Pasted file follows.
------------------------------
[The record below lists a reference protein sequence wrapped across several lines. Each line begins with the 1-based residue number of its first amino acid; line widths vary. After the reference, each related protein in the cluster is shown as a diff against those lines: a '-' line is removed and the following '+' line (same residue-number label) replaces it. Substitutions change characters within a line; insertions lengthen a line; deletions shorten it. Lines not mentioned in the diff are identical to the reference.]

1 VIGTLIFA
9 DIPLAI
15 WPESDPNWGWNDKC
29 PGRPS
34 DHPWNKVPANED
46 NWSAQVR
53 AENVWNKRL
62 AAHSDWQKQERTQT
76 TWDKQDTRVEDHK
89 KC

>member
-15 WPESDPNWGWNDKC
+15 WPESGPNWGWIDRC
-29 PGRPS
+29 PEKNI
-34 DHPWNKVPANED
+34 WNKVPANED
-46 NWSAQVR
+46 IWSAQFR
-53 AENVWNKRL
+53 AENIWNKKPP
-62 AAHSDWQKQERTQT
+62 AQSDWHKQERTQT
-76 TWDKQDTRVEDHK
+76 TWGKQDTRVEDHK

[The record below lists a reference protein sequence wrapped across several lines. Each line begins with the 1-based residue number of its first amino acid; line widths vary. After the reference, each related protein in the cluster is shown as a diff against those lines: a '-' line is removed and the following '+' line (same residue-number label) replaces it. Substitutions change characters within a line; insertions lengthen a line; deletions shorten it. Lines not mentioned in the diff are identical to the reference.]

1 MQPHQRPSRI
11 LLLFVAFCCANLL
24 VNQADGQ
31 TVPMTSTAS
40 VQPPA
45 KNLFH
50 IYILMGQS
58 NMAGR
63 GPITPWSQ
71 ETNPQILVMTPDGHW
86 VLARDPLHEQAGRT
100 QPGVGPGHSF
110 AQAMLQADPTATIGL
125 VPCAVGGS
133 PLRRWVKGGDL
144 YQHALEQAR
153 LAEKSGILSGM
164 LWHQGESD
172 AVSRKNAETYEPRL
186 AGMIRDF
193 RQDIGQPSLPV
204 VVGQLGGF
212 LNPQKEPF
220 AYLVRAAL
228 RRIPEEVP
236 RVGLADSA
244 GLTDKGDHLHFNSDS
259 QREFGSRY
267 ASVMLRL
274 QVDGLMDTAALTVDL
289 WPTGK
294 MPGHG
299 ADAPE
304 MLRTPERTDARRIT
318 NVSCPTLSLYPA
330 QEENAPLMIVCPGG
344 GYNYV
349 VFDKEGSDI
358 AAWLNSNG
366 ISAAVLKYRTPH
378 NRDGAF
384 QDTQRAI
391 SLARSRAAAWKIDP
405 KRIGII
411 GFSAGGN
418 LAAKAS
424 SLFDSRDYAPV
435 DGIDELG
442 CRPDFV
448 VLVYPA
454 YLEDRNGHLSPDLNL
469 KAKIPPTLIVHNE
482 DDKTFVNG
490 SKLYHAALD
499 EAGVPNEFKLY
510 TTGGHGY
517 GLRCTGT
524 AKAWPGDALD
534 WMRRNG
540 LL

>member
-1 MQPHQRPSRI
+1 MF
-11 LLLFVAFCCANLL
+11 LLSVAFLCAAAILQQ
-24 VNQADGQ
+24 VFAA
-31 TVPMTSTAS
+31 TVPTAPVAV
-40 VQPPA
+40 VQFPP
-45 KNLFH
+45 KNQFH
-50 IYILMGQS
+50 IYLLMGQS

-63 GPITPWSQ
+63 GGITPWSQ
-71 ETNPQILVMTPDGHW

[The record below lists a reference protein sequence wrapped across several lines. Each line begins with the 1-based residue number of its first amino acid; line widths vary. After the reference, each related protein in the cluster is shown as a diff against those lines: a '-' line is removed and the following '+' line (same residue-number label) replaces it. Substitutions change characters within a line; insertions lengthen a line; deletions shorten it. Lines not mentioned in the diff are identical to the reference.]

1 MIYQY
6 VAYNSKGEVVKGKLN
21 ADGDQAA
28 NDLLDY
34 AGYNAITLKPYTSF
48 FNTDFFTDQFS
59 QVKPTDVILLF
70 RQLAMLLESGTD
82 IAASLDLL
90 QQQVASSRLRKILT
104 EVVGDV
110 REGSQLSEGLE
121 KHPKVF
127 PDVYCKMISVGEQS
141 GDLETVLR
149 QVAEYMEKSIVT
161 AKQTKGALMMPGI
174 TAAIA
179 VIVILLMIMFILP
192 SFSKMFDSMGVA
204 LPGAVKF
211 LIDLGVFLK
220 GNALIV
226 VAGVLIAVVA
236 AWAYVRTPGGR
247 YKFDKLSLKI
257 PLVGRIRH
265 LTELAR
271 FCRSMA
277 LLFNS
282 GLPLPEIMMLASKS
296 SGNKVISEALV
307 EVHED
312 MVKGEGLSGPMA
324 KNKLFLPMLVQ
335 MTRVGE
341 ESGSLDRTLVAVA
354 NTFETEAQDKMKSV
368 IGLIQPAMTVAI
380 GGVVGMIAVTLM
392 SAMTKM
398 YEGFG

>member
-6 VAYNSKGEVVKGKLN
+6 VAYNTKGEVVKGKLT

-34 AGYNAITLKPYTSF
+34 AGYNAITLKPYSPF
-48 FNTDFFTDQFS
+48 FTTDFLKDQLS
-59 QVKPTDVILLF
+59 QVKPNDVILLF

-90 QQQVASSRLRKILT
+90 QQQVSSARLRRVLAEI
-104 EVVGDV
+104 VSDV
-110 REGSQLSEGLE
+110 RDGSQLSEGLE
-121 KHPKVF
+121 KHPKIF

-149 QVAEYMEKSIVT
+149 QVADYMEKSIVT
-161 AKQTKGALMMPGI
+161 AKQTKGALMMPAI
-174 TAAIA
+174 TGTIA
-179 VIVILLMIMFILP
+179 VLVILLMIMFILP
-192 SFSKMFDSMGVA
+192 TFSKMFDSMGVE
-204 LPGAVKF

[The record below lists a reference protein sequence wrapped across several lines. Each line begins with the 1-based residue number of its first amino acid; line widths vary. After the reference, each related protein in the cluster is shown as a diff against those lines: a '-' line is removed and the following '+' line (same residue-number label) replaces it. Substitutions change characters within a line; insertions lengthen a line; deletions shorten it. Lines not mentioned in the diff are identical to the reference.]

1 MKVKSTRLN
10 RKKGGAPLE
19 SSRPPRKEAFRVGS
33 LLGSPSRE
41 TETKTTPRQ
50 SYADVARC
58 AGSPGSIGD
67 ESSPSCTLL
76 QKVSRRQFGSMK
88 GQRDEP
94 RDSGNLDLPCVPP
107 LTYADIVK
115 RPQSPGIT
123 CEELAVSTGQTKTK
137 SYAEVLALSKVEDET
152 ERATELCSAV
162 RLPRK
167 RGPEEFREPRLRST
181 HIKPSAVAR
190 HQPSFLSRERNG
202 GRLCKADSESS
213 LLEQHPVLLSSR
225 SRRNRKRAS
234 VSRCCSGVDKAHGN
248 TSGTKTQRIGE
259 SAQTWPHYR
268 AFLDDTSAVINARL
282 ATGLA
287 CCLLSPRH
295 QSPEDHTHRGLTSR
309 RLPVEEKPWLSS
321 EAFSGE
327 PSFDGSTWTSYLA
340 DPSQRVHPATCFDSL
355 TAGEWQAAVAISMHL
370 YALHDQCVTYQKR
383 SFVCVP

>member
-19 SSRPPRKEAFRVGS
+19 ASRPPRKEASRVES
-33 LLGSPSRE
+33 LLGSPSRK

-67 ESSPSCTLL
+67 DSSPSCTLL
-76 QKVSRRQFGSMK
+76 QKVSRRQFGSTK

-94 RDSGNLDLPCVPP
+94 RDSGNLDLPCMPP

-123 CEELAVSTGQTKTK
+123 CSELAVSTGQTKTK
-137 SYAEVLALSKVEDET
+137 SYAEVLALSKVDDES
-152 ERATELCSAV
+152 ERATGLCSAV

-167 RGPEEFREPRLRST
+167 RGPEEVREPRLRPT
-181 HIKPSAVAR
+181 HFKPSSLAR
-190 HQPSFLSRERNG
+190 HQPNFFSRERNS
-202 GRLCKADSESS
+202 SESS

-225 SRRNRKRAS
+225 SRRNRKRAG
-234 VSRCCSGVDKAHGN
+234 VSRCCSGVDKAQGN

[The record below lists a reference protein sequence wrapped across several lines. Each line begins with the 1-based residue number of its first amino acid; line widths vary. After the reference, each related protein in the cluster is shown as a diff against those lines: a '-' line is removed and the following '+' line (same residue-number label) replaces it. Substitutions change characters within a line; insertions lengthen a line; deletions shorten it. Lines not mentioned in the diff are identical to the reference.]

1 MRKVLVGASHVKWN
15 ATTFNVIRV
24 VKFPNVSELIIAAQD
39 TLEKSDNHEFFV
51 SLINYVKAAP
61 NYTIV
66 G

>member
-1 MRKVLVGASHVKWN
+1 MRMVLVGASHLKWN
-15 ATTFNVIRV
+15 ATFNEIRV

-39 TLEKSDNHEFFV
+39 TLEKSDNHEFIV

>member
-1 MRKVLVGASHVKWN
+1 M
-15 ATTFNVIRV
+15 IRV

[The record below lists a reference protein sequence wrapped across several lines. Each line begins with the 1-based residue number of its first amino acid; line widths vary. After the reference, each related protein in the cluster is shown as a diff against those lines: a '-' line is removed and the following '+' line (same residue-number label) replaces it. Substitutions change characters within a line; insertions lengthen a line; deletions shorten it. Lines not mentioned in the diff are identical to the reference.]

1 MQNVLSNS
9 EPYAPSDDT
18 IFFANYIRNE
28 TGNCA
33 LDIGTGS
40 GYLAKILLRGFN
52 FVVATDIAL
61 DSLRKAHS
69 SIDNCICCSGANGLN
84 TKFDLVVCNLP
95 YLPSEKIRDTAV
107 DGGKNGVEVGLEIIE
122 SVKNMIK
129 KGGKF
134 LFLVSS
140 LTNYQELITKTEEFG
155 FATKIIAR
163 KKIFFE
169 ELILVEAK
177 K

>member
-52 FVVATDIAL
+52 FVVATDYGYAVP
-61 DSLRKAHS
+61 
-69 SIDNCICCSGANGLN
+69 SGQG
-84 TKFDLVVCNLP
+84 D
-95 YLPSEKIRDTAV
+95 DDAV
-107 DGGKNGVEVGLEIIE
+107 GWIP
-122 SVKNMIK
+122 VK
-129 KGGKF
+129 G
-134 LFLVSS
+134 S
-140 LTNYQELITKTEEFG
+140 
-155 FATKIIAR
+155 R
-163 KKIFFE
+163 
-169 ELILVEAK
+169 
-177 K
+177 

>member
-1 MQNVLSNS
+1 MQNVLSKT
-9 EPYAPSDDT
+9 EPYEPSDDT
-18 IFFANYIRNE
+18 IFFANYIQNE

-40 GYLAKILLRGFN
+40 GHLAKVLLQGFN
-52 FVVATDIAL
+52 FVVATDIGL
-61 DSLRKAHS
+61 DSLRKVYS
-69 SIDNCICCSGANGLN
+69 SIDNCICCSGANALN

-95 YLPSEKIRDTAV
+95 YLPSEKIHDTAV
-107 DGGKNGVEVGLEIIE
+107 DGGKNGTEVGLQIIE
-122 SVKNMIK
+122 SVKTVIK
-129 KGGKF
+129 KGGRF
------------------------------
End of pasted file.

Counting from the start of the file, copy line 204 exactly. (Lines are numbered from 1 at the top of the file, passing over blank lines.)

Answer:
268 AFLDDTSAVINARL